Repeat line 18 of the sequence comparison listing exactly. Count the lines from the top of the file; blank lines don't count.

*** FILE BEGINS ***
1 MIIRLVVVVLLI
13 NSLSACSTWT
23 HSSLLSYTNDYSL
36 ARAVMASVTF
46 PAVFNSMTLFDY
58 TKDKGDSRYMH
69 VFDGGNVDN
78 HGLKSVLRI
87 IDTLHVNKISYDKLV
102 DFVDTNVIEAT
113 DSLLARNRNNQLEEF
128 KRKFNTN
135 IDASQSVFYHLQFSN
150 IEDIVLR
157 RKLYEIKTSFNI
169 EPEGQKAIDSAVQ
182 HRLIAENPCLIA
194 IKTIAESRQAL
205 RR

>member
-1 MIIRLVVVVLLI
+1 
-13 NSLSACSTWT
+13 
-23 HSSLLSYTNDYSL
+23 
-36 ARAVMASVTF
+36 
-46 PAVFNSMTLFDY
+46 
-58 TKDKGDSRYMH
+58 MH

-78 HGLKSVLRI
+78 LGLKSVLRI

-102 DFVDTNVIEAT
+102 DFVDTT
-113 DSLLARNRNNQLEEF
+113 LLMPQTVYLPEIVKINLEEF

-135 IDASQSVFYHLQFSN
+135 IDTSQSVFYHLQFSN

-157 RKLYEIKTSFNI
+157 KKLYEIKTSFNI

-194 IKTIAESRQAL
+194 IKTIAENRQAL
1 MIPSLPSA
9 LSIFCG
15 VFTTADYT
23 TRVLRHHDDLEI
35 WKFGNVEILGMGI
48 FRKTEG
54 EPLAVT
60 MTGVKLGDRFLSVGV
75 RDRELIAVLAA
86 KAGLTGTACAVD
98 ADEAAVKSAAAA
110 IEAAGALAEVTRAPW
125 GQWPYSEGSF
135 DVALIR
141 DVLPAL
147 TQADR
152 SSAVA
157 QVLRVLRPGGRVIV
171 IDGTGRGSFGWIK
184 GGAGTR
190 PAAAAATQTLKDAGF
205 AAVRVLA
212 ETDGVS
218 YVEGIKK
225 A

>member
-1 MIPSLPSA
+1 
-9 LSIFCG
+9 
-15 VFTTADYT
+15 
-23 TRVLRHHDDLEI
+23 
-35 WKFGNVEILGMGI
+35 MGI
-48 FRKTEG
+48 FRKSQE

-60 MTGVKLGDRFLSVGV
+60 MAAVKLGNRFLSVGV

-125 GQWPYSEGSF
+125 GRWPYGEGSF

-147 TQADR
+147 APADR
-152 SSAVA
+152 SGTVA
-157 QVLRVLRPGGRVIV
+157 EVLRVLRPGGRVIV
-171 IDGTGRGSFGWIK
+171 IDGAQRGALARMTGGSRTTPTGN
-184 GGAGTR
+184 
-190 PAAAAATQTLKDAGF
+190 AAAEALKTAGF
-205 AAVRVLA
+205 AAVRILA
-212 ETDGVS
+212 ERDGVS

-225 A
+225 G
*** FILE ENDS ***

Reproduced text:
194 IKTIAESRQAL